In any case, I want to spend most of this talk discussing why the current tax law is unsustainable and sets in motion forces for further reform. I then set out a bold but difficult agenda worth pursuing as we venture down that still-to-be-determined path.
This column first appeared on TaxVox.
By roughly doubling the standard deduction and limiting the deduction from federal taxable income of state and local taxes (SALT), the Tax Cut and Jobs Act of 2017 (TCJA) significantly reduced the tax benefits of homeownership, especially for middle-income households. Not only does it cap the deductibility of state and local taxes, including local property taxes, it also substantially reduces the number of taxpayers who will itemize deductions at all, including those who pay mortgage interest.
As a result, it raises important questions about the future viability of tax subsidies that primarily benefit higher-income taxpayers who own expensive, highly-leveraged homes. These changes made homeownership tax subsidies even more upside-down than pre-TCJA tax law and provide a tax incentive to further concentrate the distribution of private wealth.
The Congressional Joint Committee on Taxation (JCT) recently released projections on the future distribution of some of the tax benefits of homeownership. Out of 77 million projected homeowners in 2024, only about one-fifth will make $50,000 or less. Yet, they’ll comprise about half of all households, homeowners and nonhomeowners alike. These taxpayers with annual incomes under $50,000 will get only about 1 percent (or less than $400 million out of $40 billion) of the overall tax subsidy for home mortgage interest deductions. Meanwhile, households with more than $100,000 of income will garner almost 90 percent of the subsidy.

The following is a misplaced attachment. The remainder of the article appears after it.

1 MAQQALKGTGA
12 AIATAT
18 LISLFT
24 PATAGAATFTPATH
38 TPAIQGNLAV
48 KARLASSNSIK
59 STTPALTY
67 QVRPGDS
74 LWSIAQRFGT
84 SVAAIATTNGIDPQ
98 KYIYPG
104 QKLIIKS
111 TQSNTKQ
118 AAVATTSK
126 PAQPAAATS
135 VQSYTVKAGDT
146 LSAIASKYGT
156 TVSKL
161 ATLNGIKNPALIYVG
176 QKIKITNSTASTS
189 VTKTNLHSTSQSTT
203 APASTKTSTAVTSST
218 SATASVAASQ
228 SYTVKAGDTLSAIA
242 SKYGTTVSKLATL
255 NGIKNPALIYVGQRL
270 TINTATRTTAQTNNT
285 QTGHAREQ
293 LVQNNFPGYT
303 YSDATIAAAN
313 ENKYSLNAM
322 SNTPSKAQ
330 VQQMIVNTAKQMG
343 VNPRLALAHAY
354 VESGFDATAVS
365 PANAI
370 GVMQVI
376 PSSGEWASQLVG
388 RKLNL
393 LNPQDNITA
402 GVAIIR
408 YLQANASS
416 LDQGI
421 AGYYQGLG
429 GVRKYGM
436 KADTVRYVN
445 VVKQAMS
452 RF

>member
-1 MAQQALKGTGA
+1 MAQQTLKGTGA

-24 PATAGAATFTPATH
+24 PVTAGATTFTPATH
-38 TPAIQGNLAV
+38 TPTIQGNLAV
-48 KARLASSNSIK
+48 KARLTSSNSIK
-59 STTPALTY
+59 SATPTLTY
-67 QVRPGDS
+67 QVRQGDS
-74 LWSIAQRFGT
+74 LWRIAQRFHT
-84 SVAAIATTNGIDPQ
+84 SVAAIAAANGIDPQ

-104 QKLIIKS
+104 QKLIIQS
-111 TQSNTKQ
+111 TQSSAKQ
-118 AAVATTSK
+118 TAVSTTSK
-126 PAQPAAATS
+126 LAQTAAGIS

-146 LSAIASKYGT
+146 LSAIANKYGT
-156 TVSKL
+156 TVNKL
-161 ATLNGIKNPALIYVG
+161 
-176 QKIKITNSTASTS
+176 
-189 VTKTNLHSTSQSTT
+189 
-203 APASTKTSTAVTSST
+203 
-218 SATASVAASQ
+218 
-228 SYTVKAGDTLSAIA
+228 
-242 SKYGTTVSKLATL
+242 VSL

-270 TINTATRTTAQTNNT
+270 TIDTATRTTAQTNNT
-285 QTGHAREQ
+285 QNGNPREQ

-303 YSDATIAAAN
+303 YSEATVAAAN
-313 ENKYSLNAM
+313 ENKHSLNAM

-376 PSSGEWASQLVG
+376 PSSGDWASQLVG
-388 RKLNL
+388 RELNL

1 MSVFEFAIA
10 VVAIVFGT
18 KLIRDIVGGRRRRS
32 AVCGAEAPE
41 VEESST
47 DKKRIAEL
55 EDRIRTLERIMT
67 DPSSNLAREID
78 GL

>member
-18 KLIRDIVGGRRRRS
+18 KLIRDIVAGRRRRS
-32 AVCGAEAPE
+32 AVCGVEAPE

These estimates for the mortgage interest deductions understate the total value of tax benefits from homeownership. Property tax deductions are also skewed to the rich and the upper-middle class. At the same time, it is more beneficial to build up home equity largely tax-free than to pay income tax on the returns from money kept in a savings account. This additional incentive also benefits the haves more than the have-nots because it is proportional to the amount of equity a homeowner possesses. So those with a large amount of home equity are far better off than new, usually younger, homeowners who rely heavily on borrowing to purchase a home.
There is something of a paradox to the new tax law, however. The increase in the standard deduction, and the caps on deductions for home mortgage interest and state and local tax payments are all steps that make the overall tax system more progressive. And the reduction in tax incentives probably put a small brake on inflation in the value of housing, making it a bit more affordable for both renters and homeowners.